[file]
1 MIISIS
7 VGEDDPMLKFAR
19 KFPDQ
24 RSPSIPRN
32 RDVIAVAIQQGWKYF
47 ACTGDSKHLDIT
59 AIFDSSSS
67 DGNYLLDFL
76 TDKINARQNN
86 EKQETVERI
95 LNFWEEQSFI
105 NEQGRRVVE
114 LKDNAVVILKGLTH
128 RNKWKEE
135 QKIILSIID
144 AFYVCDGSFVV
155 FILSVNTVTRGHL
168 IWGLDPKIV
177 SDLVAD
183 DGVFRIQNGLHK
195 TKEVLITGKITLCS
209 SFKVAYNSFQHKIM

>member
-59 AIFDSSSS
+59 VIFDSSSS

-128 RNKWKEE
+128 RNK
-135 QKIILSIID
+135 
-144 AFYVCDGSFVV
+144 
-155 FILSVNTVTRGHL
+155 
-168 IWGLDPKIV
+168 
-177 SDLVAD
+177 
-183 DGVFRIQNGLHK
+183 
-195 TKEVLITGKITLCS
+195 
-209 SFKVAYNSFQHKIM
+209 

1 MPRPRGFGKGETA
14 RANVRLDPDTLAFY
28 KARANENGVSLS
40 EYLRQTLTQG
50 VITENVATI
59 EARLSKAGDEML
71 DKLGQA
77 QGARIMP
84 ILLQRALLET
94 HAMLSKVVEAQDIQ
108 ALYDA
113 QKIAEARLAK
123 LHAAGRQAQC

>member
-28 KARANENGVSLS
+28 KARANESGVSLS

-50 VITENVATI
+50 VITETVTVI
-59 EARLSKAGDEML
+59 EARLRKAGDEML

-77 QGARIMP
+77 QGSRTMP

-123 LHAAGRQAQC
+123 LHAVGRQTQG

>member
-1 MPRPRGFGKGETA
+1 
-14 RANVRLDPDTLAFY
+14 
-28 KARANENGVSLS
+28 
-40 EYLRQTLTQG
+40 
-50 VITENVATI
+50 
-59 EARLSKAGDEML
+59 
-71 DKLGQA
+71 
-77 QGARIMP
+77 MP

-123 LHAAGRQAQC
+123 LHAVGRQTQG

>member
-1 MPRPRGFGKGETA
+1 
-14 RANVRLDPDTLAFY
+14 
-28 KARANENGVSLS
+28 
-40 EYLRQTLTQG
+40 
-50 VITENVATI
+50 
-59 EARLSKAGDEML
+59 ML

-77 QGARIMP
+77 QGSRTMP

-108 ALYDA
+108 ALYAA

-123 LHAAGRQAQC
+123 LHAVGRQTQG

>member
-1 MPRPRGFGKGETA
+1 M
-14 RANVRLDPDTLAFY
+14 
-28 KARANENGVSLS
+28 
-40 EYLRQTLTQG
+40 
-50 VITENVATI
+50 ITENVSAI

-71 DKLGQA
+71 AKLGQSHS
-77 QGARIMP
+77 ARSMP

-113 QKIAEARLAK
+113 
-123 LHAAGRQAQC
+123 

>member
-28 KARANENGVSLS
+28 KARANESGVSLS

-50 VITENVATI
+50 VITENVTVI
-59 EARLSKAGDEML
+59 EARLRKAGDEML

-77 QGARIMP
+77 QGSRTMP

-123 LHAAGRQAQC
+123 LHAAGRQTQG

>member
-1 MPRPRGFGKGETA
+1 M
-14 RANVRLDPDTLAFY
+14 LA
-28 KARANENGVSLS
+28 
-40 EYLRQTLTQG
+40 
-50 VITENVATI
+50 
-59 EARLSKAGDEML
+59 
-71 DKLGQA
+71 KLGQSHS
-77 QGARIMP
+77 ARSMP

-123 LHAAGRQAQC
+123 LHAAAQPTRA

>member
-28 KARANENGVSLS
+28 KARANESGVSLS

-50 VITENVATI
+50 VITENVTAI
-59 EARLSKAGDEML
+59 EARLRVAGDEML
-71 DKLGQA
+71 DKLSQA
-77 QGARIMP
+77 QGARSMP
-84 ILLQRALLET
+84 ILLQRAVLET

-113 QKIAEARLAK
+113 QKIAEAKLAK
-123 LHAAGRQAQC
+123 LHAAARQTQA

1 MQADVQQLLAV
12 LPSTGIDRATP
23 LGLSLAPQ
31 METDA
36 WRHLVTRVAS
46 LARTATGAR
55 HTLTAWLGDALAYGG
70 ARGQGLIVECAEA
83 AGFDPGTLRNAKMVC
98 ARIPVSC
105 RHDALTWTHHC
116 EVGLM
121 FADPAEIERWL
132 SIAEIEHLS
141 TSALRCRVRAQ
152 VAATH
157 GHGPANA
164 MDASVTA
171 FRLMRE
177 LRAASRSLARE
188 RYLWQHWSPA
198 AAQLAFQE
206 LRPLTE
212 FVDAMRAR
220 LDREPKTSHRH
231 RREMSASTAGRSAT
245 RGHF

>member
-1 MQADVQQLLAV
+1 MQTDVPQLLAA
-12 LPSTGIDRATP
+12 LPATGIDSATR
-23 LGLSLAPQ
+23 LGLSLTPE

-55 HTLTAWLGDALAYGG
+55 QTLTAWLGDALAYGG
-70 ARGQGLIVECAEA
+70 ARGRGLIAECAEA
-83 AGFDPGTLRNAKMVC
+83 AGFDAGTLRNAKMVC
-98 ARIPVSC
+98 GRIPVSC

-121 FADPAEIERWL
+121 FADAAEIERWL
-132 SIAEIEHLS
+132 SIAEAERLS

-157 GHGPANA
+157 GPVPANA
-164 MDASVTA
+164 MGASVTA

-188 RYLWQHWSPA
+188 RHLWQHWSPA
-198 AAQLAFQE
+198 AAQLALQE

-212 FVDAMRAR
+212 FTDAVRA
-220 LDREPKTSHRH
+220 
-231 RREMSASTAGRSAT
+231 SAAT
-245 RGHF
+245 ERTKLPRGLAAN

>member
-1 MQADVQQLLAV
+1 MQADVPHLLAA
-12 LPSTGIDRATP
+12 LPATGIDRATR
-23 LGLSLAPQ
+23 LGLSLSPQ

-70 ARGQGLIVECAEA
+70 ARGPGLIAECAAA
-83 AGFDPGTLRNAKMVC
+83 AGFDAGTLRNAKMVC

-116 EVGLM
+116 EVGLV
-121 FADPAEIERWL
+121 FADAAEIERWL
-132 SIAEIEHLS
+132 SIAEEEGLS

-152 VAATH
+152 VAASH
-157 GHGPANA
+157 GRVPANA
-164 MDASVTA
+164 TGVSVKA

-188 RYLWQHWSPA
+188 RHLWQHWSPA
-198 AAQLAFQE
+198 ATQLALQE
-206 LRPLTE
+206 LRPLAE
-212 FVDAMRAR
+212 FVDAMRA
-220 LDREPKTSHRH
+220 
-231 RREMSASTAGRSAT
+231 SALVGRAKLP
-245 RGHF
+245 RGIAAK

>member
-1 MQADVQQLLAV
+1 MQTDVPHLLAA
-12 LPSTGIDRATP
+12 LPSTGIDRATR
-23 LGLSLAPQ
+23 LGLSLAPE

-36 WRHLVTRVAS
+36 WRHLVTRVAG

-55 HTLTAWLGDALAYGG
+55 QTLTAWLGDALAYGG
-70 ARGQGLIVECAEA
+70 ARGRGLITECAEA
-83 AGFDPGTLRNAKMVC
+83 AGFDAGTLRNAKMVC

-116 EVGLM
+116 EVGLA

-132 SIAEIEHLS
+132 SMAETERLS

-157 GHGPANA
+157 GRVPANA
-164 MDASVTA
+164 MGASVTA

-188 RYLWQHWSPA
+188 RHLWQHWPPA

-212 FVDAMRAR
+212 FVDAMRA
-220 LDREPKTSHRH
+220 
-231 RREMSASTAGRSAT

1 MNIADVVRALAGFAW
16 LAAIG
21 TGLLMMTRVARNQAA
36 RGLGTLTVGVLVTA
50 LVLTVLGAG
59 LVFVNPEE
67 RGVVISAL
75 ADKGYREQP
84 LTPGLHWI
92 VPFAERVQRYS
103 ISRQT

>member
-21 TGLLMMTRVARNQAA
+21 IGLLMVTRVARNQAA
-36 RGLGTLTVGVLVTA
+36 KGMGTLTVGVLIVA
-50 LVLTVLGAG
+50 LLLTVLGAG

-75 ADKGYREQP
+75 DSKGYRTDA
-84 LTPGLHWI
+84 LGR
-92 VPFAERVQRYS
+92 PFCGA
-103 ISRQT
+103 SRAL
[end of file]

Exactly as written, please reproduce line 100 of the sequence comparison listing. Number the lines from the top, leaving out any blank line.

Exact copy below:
-77 QGARIMP